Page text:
# Named Groups#

sympy.combinatorics.named_groups.SymmetricGroup(n)[source]#

Generates the symmetric group on n elements as a permutation group.

Explanation

The generators taken are the n-cycle (0 1 2 ... n-1) and the transposition (0 1) (in cycle notation). (See [1]). After the group is generated, some of its basic properties are set.

Examples

>>> from sympy.combinatorics.named_groups import SymmetricGroup
>>> G = SymmetricGroup(4)
>>> G.is_group
True
>>> G.order()
24
>>> list(G.generate_schreier_sims(af=True))
[[0, 1, 2, 3], [1, 2, 3, 0], [2, 3, 0, 1], [3, 1, 2, 0], [0, 2, 3, 1],
[1, 3, 0, 2], [2, 0, 1, 3], [3, 2, 0, 1], [0, 3, 1, 2], [1, 0, 2, 3],
[2, 1, 3, 0], [3, 0, 1, 2], [0, 1, 3, 2], [1, 2, 0, 3], [2, 3, 1, 0],
[3, 1, 0, 2], [0, 2, 1, 3], [1, 3, 2, 0], [2, 0, 3, 1], [3, 2, 1, 0],
[0, 3, 2, 1], [1, 0, 3, 2], [2, 1, 0, 3], [3, 0, 2, 1]]


References

sympy.combinatorics.named_groups.CyclicGroup(n)[source]#

Generates the cyclic group of order n as a permutation group.

Explanation

The generator taken is the n-cycle (0 1 2 ... n-1) (in cycle notation). After the group is generated, some of its basic properties are set.

Examples

>>> from sympy.combinatorics.named_groups import CyclicGroup
>>> G = CyclicGroup(6)
>>> G.is_group
True
>>> G.order()
6
>>> list(G.generate_schreier_sims(af=True))
[[0, 1, 2, 3, 4, 5], [1, 2, 3, 4, 5, 0], [2, 3, 4, 5, 0, 1],
[3, 4, 5, 0, 1, 2], [4, 5, 0, 1, 2, 3], [5, 0, 1, 2, 3, 4]]

sympy.combinatorics.named_groups.DihedralGroup(n)[source]#

Generates the dihedral group $$D_n$$ as a permutation group.

Explanation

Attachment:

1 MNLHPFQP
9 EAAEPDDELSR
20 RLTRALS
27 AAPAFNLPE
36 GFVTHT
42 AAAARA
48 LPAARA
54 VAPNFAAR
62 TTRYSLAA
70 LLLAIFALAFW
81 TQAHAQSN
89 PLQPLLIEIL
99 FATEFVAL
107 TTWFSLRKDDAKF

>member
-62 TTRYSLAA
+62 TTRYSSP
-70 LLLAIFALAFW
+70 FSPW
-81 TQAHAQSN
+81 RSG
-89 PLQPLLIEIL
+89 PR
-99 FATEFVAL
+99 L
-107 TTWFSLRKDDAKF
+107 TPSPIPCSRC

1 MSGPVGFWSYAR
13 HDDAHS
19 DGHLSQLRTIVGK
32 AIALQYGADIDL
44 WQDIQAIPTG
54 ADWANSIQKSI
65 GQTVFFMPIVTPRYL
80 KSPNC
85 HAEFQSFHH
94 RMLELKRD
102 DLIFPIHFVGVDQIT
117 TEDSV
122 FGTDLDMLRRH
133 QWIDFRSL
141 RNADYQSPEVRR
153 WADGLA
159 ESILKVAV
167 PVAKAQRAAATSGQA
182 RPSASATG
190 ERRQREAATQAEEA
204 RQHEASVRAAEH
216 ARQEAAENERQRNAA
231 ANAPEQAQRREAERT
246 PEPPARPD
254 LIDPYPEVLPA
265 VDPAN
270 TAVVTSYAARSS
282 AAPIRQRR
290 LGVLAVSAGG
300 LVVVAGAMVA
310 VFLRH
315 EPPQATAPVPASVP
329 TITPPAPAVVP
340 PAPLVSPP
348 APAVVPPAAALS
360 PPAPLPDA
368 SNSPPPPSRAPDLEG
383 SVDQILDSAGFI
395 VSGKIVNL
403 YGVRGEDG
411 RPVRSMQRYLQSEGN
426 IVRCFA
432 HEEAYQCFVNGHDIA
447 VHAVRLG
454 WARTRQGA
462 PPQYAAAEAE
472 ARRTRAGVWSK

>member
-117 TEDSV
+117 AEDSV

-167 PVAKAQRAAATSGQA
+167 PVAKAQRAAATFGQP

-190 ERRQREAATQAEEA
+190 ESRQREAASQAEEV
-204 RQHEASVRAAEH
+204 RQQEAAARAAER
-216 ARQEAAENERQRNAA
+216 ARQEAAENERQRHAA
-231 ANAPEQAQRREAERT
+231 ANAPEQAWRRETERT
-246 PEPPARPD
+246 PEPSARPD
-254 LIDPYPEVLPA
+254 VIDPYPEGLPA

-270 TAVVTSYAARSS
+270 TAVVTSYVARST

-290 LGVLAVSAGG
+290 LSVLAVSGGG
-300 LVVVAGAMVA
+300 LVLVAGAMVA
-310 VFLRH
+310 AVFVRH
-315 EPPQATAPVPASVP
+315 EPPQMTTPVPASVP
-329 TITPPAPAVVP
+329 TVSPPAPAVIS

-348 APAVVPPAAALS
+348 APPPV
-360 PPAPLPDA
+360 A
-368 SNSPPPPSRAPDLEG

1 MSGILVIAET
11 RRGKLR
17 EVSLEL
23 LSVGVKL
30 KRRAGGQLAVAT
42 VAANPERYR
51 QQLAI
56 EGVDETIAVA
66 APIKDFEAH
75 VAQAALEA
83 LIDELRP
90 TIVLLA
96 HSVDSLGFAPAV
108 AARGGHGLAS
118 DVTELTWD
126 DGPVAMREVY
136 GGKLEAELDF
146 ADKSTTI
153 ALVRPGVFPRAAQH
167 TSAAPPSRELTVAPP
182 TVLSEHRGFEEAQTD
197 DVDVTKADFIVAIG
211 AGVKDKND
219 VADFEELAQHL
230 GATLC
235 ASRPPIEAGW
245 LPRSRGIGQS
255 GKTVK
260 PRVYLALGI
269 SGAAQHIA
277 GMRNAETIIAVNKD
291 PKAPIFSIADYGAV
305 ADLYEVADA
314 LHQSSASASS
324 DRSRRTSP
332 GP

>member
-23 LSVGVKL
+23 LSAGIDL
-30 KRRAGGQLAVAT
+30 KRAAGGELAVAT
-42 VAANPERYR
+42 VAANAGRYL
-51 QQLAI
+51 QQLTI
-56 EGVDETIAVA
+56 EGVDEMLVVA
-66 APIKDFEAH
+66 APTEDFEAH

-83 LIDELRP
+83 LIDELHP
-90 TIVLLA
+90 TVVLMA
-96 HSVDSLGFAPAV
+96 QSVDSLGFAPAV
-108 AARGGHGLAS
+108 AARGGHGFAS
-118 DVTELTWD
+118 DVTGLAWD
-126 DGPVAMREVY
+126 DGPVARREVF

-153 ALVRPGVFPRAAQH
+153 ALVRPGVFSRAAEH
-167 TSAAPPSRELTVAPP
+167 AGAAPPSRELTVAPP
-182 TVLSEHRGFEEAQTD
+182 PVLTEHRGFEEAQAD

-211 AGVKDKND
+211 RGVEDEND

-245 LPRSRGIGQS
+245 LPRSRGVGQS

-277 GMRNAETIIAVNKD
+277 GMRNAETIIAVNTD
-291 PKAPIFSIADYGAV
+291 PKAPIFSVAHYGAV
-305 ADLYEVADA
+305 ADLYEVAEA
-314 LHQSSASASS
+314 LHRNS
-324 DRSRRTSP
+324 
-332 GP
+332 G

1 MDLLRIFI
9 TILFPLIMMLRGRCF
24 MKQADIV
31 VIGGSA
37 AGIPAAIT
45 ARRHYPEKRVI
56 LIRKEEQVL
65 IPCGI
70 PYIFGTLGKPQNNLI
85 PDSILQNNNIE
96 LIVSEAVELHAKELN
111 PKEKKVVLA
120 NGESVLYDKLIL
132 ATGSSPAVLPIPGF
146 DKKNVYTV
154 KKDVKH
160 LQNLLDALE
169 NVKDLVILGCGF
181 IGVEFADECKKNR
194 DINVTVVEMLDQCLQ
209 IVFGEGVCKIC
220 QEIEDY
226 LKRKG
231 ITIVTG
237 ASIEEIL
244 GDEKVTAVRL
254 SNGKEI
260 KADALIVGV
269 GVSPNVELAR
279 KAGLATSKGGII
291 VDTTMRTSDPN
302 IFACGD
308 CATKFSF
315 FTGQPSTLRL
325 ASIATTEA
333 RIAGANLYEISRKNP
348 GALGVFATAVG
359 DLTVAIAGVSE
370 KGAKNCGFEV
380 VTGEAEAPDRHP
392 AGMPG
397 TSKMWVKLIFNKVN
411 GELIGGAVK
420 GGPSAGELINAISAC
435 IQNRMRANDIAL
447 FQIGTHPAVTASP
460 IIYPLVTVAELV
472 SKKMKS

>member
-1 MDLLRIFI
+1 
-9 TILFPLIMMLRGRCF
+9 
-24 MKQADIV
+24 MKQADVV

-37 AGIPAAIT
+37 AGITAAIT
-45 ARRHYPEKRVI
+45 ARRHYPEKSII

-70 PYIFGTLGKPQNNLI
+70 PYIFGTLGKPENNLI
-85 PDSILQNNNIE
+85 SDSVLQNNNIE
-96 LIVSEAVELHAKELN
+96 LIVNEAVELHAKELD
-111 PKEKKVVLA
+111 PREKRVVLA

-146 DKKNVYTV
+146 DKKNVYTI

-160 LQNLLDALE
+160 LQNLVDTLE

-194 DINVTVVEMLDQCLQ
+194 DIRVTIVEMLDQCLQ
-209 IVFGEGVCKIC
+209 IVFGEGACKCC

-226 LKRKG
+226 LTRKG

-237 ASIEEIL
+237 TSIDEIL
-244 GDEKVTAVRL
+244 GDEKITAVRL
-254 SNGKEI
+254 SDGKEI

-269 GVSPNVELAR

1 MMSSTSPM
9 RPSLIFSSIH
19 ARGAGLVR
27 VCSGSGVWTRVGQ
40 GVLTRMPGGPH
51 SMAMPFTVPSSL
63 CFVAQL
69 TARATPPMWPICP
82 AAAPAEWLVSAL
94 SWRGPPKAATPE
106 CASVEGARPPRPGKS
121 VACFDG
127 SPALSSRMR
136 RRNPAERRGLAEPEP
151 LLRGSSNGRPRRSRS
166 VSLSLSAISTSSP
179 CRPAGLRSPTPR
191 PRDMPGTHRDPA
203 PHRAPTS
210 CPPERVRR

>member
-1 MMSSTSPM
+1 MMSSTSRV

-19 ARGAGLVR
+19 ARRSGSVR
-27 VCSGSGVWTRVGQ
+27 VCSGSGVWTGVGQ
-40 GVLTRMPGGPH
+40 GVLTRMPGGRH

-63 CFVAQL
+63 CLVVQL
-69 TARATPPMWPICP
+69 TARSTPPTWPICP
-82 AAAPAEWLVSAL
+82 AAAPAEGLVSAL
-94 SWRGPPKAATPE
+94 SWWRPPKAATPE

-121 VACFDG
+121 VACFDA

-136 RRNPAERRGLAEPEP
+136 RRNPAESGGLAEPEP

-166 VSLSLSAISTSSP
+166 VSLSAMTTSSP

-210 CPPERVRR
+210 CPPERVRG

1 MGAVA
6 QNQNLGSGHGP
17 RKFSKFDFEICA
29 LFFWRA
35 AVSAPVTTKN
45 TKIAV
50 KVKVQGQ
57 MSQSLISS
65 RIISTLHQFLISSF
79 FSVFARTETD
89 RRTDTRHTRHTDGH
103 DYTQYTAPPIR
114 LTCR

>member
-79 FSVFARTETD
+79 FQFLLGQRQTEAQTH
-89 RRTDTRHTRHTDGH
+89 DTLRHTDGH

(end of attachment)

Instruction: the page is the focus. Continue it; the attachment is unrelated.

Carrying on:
The dihedral group $$D_n$$ is the group of symmetries of the regular n-gon. The generators taken are the n-cycle a = (0 1 2 ... n-1) (a rotation of the n-gon) and b = (0 n-1)(1 n-2)... (a reflection of the n-gon) in cycle rotation. It is easy to see that these satisfy a**n = b**2 = 1 and bab = ~a so they indeed generate $$D_n$$ (See [1]). After the group is generated, some of its basic properties are set.

Examples

>>> from sympy.combinatorics.named_groups import DihedralGroup
>>> G = DihedralGroup(5)
>>> G.is_group
True
>>> a = list(G.generate_dimino())
>>> [perm.cyclic_form for perm in a]
[[], [[0, 1, 2, 3, 4]], [[0, 2, 4, 1, 3]],
[[0, 3, 1, 4, 2]], [[0, 4, 3, 2, 1]], [[0, 4], [1, 3]],
[[1, 4], [2, 3]], [[0, 1], [2, 4]], [[0, 2], [3, 4]],
[[0, 3], [1, 2]]]


References

sympy.combinatorics.named_groups.AlternatingGroup(n)[source]#

Generates the alternating group on n elements as a permutation group.

Explanation

For n > 2, the generators taken are (0 1 2), (0 1 2 ... n-1) for n odd and (0 1 2), (1 2 ... n-1) for n even (See [1], p.31, ex.6.9.). After the group is generated, some of its basic properties are set. The cases n = 1, 2 are handled separately.

Examples

>>> from sympy.combinatorics.named_groups import AlternatingGroup
>>> G = AlternatingGroup(4)
>>> G.is_group
True
>>> a = list(G.generate_dimino())
>>> len(a)
12
>>> all(perm.is_even for perm in a)
True


References

[R48]

Armstrong, M. “Groups and Symmetry”

sympy.combinatorics.named_groups.AbelianGroup(*cyclic_orders)[source]#

Returns the direct product of cyclic groups with the given orders.

Explanation

According to the structure theorem for finite abelian groups ([1]), every finite abelian group can be written as the direct product of finitely many cyclic groups.

Examples

>>> from sympy.combinatorics.named_groups import AbelianGroup
>>> AbelianGroup(3, 4)
PermutationGroup([
(6)(0 1 2),
(3 4 5 6)])
>>> _.is_group
True


References